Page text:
Lurking underwater off the sandy shores of Cancun is a 400-strong army of cement sculptures, the largest submerged museum in the world. Sculptor Jason de Caires Taylor designed this submarine attraction for the MUSA (Museo Subacuático de Arte) in Cancun to highlight natural ecological processes and explore the relationships that exist between art and the environment.
Each of the sculptures is made from 'specialised materials' (sorry that's the most detailed information I could get from the google-translated Spanish press release!) that promote coral life which will lead to an artificial reef. This will attract marine life whilst offering the viewer privileged temporal encounters governed by the growing coral and shifting sand; the work changing from moment to moment.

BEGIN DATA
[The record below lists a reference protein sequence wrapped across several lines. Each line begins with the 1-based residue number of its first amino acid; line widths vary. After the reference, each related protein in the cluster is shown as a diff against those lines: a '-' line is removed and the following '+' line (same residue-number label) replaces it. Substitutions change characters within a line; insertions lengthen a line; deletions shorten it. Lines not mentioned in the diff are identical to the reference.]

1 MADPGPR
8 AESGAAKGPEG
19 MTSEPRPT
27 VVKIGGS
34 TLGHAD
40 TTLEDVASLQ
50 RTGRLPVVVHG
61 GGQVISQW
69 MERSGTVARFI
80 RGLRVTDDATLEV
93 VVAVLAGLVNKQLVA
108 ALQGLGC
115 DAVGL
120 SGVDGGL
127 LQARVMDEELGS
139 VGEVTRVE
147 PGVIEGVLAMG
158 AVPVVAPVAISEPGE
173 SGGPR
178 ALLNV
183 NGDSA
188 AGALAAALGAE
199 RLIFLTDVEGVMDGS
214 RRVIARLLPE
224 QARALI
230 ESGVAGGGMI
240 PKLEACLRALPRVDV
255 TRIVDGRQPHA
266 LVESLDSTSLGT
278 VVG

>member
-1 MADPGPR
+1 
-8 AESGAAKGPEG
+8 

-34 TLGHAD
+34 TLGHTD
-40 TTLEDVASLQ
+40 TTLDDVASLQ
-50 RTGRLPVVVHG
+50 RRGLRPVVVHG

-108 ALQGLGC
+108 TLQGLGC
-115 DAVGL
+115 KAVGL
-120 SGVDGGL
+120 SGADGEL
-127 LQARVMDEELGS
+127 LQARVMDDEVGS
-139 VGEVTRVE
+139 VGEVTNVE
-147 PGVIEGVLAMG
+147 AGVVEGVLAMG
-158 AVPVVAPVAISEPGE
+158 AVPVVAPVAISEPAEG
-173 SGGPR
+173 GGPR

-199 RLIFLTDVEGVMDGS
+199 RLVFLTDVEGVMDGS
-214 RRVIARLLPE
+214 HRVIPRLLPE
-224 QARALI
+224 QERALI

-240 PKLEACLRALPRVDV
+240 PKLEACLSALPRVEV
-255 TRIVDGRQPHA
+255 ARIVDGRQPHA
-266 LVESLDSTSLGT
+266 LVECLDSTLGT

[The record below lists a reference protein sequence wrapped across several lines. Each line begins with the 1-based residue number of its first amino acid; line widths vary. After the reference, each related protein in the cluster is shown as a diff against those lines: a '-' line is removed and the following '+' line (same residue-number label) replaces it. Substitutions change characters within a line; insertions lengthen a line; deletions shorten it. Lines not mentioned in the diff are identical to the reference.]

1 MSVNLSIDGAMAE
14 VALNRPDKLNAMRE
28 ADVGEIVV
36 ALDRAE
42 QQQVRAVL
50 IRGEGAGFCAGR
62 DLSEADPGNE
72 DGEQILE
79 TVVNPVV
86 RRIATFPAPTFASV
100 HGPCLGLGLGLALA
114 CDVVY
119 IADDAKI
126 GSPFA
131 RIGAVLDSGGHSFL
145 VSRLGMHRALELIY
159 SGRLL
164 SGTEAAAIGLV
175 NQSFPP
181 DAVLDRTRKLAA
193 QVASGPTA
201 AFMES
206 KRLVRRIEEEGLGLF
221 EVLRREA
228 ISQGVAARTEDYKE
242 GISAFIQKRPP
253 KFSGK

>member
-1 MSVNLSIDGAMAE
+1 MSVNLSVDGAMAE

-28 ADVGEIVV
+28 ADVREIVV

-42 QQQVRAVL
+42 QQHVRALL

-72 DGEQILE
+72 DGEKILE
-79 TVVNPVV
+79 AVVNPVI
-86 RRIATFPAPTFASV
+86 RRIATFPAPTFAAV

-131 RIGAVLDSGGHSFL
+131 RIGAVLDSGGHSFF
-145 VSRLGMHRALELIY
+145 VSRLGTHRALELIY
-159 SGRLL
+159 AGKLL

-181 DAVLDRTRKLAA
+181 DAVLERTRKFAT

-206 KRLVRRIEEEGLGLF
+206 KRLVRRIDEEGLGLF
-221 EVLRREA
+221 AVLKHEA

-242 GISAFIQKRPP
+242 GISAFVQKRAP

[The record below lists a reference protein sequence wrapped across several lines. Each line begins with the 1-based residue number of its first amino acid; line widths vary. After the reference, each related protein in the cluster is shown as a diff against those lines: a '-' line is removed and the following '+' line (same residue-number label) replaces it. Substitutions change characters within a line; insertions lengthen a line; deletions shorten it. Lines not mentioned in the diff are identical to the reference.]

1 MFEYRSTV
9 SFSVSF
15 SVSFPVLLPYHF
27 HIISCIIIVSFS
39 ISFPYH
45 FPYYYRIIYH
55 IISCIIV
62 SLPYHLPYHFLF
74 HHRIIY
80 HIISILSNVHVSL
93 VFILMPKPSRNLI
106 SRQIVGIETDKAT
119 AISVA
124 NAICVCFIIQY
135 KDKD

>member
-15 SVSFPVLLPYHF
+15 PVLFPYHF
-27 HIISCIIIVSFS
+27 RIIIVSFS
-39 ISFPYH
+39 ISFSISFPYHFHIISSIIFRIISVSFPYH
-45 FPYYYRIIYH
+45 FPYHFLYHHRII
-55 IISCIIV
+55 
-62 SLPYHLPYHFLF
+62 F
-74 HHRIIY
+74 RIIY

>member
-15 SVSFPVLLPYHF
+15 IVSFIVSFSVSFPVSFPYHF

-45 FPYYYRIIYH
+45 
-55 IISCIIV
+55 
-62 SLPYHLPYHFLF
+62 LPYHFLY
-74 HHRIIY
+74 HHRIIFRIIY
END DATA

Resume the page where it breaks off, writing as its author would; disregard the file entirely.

The equivalent installation on land would provide a quite different optical and physical experience due to the dramatic difference in the number of angles and perspectives available and due to the unique properties of water. Jason de Caires Taylor describes the experience as being
'Vastly different from that of being on land. Objects appear twenty five percent larger underwater, and as a consequence they also appear closer. Colours alter as light is absorbed and reflected at different rates, with the depth of the water affecting this further. The light source in water is from the surface, this produces kaleidoscopic effects governed by water movement, currents and turbulence.'
The installation weighs over 180 tonnes in total and occupies an area of over 420 square metres of barren sea bed. In time, marine life will grow and develop and, with it, the sculpture will evolve and come to life. It will be interesting to look back at these sculptures in a few months time as I imagine they will look dramatically different and infinitely more beautiful.
Below is a little glimpse into the future; a photo from one of Taylor’s past projects that has had time to engage with its new environment.